Forest Energy Forum is really flying high! The critical phase is over and here we are now with the third issue. The good news is that Forest Energy Forum is also available electronically through our FEF home page [see Box below]. Thus, the number of contacts, which grew rapidly with issues 1 and 2, is increasing even more. We are happy with this small success and are starting to see that our first objectives are being accomplished. Having a forum where we can discuss with readers (from forestry, energy and environment sectors as well as different disciplines and backgrounds) the subject of wood energy for traditional use, and woodfuel as a modern energy carrier, is making FEF unique.
This issue covers many different themes - from a project using improved ovens for fish smoking in Guinea to the efforts of car manufacturers and oil companies to combat climate change. In order to contribute to a better understanding of the role of wood energy, it is important to show its multiple dimensions.
The Kyoto Protocol, agreed in November 1997, has contributed to our success, and will help especially to revamp forest energy as a modern energy carrier to combat the adverse effects of climate change. This agreement and the changes in energy policies initiated some years ago, the increasing advantage of woodfuel over other fuel options, and its largely untapped potential as a modern energy carrier, bring new opportunities for the utilization of cheap fuel sources.
The role assigned to bioenergy by the White Paper adopted by the European Union is a relevant initiative to fight greenhouse gas emissions. This document identifies a campaign for the "take-off of renewables" for large-scale penetration by 2010, assuming that bioenergy will generate 10 000 MW of real "green energy" using combined heat and power plants. Similar schemes have been adopted in other industrialized countries (e.g. Canada, Australia and New Zealand) and in some developing countries (e.g. Nicaragua and Honduras). This is really good news, not only for the energy and forestry sectors, but also for the many policy-makers, energy planners and experts who have been waiting a long time for the chance to show the immense potential of forest biomass for energy purposes.
The number of events and activities held monthly worldwide is increasing, as are the level and number of participants at those meetings - all indications of the interest in this "new-old" subject. I have participated in some extremely useful and informative events. I represented FAO at the Eighth Session of the Subsidiary Body for Scientific and Technological Advice (SBSTA) which was held in Bonn, Germany in June. As a result of this participation, two meetings, organized by the Intergovernmental Panel on Climate Change (IPCC) and SBSTA, were held in Rome in September. The IPCC meeting discussed the outline of a Special Report on Land-Use Change and Forestry, and the SBSTA meeting discussed the definitions for land-use change and forestry activities included in the Kyoto Protocol [see under Special Features]. I also participated in the meeting of the International Energy Agency (IEA) Bioenergy Task 25 in Nokia, Finland [see under Events of Interest] where I was able to make a field trip in the area of forest biomass for energy use. I was impressed by the technological development of the companies involved in the production, preparation, supply and use of woodfuels, and the level of integration of the new forest energy activities within the traditional forestry ones. This multidisciplinary integration is making wood energy an increasingly cost-effective source of energy.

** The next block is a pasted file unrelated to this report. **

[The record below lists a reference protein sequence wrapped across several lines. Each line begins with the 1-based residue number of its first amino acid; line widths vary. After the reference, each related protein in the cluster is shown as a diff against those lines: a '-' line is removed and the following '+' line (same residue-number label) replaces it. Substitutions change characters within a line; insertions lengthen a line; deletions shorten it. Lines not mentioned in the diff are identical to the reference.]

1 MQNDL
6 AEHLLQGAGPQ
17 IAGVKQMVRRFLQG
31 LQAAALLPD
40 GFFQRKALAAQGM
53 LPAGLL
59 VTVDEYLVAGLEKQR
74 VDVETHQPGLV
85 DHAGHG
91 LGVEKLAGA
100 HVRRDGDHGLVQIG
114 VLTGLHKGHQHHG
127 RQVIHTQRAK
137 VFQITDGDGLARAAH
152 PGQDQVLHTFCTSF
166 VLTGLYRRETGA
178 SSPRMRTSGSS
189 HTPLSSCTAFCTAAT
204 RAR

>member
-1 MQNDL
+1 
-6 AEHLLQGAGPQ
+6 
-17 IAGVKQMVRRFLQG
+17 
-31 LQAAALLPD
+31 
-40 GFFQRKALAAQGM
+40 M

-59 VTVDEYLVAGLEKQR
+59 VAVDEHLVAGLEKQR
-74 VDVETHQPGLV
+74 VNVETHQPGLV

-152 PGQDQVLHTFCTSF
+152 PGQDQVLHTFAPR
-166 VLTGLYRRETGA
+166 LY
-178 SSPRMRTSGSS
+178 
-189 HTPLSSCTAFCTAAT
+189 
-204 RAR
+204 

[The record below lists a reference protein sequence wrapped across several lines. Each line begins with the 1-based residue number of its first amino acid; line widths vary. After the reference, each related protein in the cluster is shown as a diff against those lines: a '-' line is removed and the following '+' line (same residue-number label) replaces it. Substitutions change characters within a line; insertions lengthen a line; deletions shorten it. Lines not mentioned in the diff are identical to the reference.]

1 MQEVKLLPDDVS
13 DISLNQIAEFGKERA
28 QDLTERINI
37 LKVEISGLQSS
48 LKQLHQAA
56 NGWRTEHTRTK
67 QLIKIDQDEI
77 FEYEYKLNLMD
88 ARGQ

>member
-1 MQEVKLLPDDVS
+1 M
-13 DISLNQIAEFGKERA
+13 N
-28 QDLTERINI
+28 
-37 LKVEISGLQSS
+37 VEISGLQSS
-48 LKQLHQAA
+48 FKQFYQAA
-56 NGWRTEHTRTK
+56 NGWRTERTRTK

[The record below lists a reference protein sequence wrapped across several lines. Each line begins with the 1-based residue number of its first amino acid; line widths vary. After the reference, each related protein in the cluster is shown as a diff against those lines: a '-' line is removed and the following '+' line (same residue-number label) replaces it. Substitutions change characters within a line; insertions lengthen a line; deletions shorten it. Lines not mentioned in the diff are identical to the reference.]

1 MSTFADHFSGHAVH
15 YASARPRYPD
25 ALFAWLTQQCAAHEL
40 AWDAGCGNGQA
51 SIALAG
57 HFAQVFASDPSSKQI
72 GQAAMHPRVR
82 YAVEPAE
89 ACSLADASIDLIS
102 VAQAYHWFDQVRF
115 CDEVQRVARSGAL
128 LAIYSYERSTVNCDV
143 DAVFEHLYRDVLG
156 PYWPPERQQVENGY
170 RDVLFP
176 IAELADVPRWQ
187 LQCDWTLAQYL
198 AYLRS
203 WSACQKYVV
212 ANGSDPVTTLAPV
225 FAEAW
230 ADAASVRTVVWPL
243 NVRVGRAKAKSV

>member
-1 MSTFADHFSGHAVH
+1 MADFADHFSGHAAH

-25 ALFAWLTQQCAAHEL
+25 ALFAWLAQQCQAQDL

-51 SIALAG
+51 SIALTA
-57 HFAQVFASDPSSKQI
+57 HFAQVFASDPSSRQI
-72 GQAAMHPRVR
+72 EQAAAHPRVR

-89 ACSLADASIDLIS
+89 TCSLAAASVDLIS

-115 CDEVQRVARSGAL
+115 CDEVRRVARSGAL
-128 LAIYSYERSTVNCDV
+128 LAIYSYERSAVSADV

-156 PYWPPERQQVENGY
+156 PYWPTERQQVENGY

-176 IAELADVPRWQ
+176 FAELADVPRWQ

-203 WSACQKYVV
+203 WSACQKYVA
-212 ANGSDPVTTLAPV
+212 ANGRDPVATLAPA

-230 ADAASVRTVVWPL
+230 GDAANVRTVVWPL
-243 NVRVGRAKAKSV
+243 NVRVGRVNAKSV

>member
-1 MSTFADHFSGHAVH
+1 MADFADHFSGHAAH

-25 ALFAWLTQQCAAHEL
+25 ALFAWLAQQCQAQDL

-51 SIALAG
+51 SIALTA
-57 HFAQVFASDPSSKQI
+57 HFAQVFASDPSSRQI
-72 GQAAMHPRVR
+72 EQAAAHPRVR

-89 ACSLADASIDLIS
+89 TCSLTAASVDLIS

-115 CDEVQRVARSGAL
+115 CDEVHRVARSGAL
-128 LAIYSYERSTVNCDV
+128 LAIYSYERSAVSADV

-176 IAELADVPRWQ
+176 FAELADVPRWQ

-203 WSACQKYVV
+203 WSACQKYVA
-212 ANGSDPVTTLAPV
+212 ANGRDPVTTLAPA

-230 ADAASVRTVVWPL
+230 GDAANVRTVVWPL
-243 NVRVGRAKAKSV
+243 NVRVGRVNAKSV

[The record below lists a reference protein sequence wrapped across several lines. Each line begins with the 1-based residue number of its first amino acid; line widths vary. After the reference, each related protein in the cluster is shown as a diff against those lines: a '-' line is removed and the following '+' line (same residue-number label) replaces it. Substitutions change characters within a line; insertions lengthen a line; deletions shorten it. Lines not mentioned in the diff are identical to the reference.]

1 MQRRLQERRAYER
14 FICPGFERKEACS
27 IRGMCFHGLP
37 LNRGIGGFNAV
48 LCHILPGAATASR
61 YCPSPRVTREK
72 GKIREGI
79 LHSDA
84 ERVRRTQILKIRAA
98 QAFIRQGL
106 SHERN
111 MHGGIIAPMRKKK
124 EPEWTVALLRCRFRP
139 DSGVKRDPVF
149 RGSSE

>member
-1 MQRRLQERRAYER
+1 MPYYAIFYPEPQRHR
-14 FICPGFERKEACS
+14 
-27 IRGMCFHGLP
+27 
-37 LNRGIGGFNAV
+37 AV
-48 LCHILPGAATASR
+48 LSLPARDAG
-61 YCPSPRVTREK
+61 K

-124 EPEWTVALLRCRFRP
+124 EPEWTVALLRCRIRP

FAO's Forestry Department has established a Task Force on the Role of Forestry in Carbon Sequestration which we hope will permit a better coordination of our activities with technical units both within and outside FAO [see under Special Features]. We are continuing to work on the collection of available information and data to upgrade and update our wood energy information systems and have started with Wood Energy Today for Tomorrow (WETT) Africa within the framework of the EC/FAO project on Data Collection and Analysis for Sustainable Forest Management: Linking National and International Efforts.
We have also begun preparations for a new Wood Energy Programme with the assistance of Prof. David Hall [see his article under Special Features] and Frank Rosillo-Calle of King's College London. I will share their ideas with you in the next issue, and look forward to your comments and views.
Finally, we have had to say goodbye to Prof. Luiz A. Horta Nogueira, who spent 11 months with us in Rome while on his sabbatical year and has now returned to his duties at the University of Itajuba in Brazil [see his contribution in Focus on ... Brazil]. Luiz has left a considerable number of technical papers as well as other material which help to make our life easier.
Miguel A. Trossero
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